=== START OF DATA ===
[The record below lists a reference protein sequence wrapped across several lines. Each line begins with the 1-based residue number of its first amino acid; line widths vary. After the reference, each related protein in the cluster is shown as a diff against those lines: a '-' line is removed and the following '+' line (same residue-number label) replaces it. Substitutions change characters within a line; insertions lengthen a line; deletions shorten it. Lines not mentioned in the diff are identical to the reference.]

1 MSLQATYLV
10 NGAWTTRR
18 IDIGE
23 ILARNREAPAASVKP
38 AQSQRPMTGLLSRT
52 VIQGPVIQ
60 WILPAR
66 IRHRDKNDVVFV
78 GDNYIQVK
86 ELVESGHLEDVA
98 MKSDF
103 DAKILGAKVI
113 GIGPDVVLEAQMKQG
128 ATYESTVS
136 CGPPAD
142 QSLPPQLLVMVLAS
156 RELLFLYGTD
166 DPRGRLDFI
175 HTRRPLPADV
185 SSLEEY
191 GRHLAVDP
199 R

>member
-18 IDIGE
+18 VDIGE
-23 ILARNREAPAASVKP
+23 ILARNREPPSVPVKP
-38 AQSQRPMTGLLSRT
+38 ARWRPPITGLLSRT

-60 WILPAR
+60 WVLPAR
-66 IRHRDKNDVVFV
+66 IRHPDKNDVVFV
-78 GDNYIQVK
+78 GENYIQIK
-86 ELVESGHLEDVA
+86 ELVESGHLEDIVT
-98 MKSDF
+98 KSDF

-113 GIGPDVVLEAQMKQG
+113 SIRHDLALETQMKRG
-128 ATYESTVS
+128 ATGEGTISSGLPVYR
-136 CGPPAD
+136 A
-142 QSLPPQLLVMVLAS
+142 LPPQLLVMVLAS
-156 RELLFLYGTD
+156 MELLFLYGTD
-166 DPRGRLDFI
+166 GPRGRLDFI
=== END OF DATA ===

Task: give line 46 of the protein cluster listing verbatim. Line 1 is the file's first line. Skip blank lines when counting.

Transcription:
+136 A